What plans do you all have for the future of Johnny Conqueroo?
Recently we have been fortunate to work with several people interested in helping us take the band to the next level. Meanwhile we keep writing, recording and rehearsing for upcoming shows and our next EP.
What music are each of you listening to the most right now?
We are listening to all types of music right now. We have been listening to the classic blues as usual: Howlin’ Wolf, Muddy Waters, BB King, RL Burnside and Son House. We recently have been influenced by more heavy or psychedelic acts such as: Early Sabbath, Jimi Hendrix, Reignwolf, Ty Segall, tonstartssbandht, King Gizard and The Lizard Wizard.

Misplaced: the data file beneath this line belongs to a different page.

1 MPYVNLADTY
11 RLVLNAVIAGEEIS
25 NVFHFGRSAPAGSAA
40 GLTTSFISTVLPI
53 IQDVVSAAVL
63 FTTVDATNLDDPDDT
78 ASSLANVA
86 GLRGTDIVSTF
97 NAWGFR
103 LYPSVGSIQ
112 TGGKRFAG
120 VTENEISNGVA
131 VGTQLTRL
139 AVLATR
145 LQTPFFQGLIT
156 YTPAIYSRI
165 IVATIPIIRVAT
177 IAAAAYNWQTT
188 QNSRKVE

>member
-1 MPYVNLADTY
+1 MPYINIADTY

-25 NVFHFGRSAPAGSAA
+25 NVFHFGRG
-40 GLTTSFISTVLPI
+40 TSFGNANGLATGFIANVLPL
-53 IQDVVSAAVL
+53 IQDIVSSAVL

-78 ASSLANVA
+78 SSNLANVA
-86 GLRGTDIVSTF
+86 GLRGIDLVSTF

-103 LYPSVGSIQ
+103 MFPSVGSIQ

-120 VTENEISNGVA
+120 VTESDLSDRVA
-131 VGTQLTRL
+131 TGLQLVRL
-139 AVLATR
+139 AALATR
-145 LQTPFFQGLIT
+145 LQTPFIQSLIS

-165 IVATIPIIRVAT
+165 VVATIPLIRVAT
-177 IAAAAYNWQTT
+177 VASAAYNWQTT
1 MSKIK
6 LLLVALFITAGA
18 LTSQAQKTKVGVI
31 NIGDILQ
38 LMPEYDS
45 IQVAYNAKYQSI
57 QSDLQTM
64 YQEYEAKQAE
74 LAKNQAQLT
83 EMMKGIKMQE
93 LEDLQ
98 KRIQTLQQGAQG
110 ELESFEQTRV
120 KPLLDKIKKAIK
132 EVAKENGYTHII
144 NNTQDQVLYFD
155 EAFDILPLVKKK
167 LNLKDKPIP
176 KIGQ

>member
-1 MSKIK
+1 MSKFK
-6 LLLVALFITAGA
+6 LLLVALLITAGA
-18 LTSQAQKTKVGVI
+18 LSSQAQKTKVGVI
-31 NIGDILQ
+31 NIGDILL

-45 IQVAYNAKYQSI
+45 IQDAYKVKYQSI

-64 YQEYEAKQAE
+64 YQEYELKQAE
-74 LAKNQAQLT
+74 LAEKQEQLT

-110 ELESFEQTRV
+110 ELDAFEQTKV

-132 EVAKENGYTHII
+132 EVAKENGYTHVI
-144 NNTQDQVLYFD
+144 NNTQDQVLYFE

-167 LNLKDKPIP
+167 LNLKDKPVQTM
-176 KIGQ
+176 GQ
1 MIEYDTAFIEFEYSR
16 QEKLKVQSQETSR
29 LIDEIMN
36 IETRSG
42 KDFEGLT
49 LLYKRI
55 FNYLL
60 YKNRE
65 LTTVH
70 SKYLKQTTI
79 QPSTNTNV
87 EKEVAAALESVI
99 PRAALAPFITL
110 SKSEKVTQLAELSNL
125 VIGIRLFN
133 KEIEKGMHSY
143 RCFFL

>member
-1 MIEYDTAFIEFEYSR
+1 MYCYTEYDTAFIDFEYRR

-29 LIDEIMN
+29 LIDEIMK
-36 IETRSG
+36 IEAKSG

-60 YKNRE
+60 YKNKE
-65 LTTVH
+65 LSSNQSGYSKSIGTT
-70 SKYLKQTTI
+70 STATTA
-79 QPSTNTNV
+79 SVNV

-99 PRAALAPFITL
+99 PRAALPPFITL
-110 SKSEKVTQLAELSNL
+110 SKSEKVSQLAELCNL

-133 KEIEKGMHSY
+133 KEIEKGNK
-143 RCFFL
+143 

Thanks to Johnny Conqueroo for taking the time for this interview – if you’re interested in seeing them perform soon, you can see them at the following times and places:
Ben Southworth – October 13th, 2015 – Kenwick Place
Self-Released – October 9th, 2015
DeBraun Thomas is an important guy when it comes to the Lexington music scene. He’s produced the Crunkadelic Funk Show since 2009 (at WRFL from 2009 to 2013, and at WUKY from 2013 to present) and does segment at WUKY called ‘Local Music Mondays’ highlighting a different member in Lexington music each week. DeBraun has been a part of different bands throughout the last several years (Relic Delic and Soul Funkin Dangerous), but recently he’s been playing around town under his own name. His first album, All My Colors Are Blind, is a collection of ten tracks that channel influences of funk, soul, rhythm & blues, and rock – the themes of the songs range from more serious explorations of things like love, longing, diversity and racial acceptance to lighter subject matters like being ‘Broke in Denver.’